Crimes have unimaginably harsh Consequences for an Immigrant. One of the consequences is serving more time in jail (immigration detention) after one has been released from criminal jail. The detainees often find it so difficult to serve more after they are released from the first jail.
Deportations for the convicted immigrants are ever harsher than the both criminal and immigration jail time combined. They sometimes are barred for ever to enter the United States. The deportation does depend on the severity and frequency of the crime.
Although there are few expansive charts that explain the consequences of criminal convictions, in a nutshell one can imagine that the more serious crime, the more chances of deportation.
But deportation must have certain procedural requirements and if they are not followed the removal may be in violation of laws in placed. And this is regardless of who is issues and order or directly executes deportation; Courts, ICE (U.S. Immigration and Customs Enforcement or CBP (Customs and border protection). The following case was adjudicated on September 1st 2020. The US district court found that the initial deportation was “fundamentally unfair” and granted defendant's motion to dismiss. Here are some interesting facts.
“UNITED STATES OF AMERICA, Plaintiff(s) v. CARLOS GONZALES-LOPEZ Defendant,Case No. CR-18-00213; UNITED STATES DISTRICT COURT NORTHERN DISTRICT OF CALIFORNIA, September 1, 2020. “In May 2017, law enforcement found Defendant in Santa Clara County. In December 2017, the federal government charged Defendant in a one-count information with unlawful re-entry into the United States after deportation, without permission of the Attorney General or the Secretary of Homeland Security, in violation of 8 U.S.C. § 1326. Id.”
The US district court found that the initial deportation was “fundamentally unfair” and granted defendant's motion to dismiss. Here are some interesting facts.Defendant, a citizen of Mexico, has lived in the United States for most of his life. He first came to the United States in 1993 when he was four-years-old with his mother and sister. Gonzalez-Lopez. Defendant grew up in the Bay Area. He attended school in San Jose and Milpitas until the tenth grade. Id.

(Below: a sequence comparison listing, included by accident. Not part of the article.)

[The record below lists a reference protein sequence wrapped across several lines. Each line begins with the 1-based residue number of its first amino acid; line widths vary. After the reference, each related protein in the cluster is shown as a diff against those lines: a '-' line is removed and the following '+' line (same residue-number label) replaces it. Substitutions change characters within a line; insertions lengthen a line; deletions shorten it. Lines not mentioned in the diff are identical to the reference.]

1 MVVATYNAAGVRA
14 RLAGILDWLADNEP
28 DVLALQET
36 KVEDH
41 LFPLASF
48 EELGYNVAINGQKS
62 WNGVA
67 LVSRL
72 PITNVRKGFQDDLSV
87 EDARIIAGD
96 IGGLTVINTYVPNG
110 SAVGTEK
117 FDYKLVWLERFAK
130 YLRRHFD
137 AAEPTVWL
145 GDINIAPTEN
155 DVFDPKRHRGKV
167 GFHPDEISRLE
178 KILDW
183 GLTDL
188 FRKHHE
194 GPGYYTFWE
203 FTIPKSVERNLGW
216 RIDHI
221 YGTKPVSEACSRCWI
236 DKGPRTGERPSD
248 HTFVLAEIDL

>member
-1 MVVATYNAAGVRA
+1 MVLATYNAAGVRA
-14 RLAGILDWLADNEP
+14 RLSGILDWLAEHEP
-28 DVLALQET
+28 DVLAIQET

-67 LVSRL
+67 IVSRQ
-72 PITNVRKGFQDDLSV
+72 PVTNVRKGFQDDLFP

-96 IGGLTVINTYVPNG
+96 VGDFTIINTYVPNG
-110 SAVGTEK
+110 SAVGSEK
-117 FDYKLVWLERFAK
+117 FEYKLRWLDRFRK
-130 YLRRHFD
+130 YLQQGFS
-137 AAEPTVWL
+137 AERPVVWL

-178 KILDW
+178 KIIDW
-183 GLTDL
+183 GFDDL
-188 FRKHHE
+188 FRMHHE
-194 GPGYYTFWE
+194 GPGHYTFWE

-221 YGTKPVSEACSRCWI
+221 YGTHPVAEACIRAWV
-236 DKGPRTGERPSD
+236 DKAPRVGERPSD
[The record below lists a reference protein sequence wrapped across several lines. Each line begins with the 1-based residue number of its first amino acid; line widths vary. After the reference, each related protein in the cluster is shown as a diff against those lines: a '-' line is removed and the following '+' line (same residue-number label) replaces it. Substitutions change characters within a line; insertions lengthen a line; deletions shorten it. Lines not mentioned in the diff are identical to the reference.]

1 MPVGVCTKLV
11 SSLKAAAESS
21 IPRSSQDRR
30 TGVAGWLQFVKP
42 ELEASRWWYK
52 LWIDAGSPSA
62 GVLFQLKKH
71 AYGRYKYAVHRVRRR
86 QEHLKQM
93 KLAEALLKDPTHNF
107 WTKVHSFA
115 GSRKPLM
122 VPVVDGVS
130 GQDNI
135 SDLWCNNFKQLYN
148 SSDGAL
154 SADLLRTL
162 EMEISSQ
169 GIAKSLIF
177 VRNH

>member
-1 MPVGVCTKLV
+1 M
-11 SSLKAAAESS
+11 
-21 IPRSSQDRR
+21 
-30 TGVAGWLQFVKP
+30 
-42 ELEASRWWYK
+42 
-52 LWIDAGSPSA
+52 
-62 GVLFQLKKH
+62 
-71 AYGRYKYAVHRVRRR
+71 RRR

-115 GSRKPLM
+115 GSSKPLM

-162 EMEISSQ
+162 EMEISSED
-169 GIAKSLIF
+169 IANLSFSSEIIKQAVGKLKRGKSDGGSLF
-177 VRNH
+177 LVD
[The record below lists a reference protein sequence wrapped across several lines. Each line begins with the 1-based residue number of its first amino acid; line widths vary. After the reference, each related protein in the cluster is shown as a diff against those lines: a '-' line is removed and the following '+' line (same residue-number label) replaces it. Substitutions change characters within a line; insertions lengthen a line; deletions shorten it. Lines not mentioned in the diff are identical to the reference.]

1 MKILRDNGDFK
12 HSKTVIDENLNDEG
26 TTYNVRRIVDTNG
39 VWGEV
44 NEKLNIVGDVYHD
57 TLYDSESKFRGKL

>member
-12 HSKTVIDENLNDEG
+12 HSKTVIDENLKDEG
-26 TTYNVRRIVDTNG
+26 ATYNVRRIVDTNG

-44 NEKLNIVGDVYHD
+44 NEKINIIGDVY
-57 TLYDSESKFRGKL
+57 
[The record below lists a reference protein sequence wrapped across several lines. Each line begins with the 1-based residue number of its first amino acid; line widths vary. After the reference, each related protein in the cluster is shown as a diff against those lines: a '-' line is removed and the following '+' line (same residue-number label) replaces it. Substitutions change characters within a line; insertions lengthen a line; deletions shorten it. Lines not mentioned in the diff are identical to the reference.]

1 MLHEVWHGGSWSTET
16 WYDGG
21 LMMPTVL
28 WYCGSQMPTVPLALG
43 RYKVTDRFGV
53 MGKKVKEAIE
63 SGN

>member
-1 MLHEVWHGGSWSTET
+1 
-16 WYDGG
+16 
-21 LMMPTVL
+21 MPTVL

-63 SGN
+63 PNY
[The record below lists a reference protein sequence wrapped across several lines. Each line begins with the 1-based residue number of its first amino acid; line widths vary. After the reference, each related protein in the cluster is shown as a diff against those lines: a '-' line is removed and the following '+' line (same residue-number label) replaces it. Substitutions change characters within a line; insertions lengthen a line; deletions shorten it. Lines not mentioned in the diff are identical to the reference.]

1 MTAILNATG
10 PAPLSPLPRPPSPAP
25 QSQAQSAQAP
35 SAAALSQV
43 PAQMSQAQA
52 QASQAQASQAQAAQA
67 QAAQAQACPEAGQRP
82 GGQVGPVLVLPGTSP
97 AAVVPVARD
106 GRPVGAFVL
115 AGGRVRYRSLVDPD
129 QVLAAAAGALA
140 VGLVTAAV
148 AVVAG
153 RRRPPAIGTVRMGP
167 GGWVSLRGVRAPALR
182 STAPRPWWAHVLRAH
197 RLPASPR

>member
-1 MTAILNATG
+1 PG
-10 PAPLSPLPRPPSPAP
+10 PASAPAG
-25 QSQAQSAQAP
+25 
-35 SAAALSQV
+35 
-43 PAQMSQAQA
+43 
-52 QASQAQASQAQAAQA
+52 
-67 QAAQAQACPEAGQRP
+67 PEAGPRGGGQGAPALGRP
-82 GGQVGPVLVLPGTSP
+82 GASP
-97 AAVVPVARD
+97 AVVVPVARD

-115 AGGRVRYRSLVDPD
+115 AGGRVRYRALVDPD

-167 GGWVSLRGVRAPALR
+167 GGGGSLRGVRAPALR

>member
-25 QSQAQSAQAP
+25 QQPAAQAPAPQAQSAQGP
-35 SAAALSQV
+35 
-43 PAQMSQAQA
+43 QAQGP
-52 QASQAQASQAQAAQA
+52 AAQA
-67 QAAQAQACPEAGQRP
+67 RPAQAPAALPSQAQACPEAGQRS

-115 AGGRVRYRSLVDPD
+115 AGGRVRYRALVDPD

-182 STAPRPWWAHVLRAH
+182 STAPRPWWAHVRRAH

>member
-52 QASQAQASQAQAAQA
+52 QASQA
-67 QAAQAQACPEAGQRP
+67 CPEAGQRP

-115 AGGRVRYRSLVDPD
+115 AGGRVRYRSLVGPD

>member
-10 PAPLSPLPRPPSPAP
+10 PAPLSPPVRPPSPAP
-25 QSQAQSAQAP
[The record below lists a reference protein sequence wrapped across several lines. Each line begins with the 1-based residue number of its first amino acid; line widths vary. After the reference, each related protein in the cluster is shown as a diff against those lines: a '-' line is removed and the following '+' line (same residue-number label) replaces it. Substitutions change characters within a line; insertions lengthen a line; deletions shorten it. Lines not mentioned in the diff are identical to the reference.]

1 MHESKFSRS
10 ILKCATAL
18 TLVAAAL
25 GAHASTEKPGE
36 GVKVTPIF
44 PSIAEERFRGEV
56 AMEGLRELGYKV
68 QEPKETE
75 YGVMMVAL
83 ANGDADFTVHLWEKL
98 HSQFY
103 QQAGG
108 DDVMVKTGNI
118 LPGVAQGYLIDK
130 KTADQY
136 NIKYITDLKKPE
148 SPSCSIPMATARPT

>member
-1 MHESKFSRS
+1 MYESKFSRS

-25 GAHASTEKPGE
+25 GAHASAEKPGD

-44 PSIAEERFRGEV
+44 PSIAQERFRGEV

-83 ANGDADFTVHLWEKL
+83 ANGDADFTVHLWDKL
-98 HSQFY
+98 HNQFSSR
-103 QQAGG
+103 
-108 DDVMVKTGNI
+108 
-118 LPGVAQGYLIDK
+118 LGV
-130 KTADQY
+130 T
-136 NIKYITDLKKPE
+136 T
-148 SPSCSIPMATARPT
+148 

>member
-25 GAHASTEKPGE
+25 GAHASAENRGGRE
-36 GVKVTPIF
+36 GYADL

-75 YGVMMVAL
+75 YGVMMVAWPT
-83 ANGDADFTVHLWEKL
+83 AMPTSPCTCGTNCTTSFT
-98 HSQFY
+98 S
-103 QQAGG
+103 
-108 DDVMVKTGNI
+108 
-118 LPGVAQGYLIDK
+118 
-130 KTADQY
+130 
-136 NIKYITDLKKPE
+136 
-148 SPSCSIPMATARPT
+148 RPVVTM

As a juvenile, Defendant developed an “extensive” criminal history. He was arrested for felony first degree burglary, felony malicious setting fire to property, misdemeanor assaults, misdemeanor having sex with a minor with a three-year age difference, and theft. In August 2004, Defendant was sentenced to 80 months of probation for two findings of felony first degree burglary and felony malicious setting fire to property. On May 18, 2007, as a seventeen-year-old, Defendant attempted to enter the United States at the San Ysidro Port of Entry by hiding himself in an auxiliary gas tank in a pick-up truck. See Encinas Decl. Mr. Juan Carlos Ascension Reyes was driving the truck. See id.
Defendant did not have valid immigration documents. Id. But U.S. Customs and Border Protection (“CBP”) paroled Defendant into the U.S. from May 18, 2007 through June 17, 2007 because he was a material witness to Mr. Reyes' alleged crime of alien smuggling. On June 5, 2007, U.S. Magistrate Judge Anthony J. Battaglia of the Southern District of California ordered Defendant placed into the custody of the Alameda County Juvenile Court based on a warrant for Defendant's arrest for violating his probation.
CBP paroled Defendant into the custody of the Alameda County Juvenile Hall. The next day, CBP issued an Immigration Detainer for Defendant. Id. The Immigration Detainer asked the court or law enforcement to notify CBP before releasing Defendant from state custody. Id. CBP did not receive notification when Defendant was later released in July 2007. At the time of Defendant's release, his parole had expired and he was unlawfully present in the United States.
While residing in the United States on unlawful status, Defendant married Ms. Amy Ramos, a U.S. citizen. Gonzalez-Lopez Decl. He worked different jobs performing landscaping, foundation, roofing and electrical work. Id. During this time, the Defendant was convicted of various crimes in the Santa Clara County Superior Court. In November 2009, Defendant was convicted of a misdemeanor for use/being under the influence of a controlled substance and felony grand theft. After Defendant served jail time for these convictions, he was placed into ICE custody in May 2010.
ICE transported Defendant to CBP Deferred Inspection “for a determination of inadmissibility” to the United States. Id. CBP Officer (“CBPO”) Alice Sim Sam interviewed Defendant for an expedited removal proceeding. Supervising CBP Officer (“SCBPO”) John Encinas served as a Spanish-speaking interpreter for Defendant during the interview. Per regulations governing expediting removal proceedings, 8 C.F.R. § 253.3(b)(2)(i), examining immigration officers must complete three forms: Forms I-867A, I-867B, and I-860. See 8 C.F.R. § 253.3(b)(2)(i). But the forms were not initialed correctly. Therefore the court ruled that the first removal was “fundamentally unfair”.
This is a legal blog. It is not intended to be used as legal advice.This blog does not create Attorney-Client Relationship. For further information please contact the law offices of attorney Ramona Kennedy.Ramona Kennedy (Attorney) received her Jurisprudence Doctorate in America and is a licensed attorney in California, licensed by California Supreme Court (USA).
Ramona Kennedy is a lifetime, honorary member of Bar Association of United States Supreme Court, and a member of American Immigration Lawyers Association (AILA) and Orange County Trial Lawyers Association (OCTLA).Ramona Kennedy is fluent in English and Farsi (Persian).
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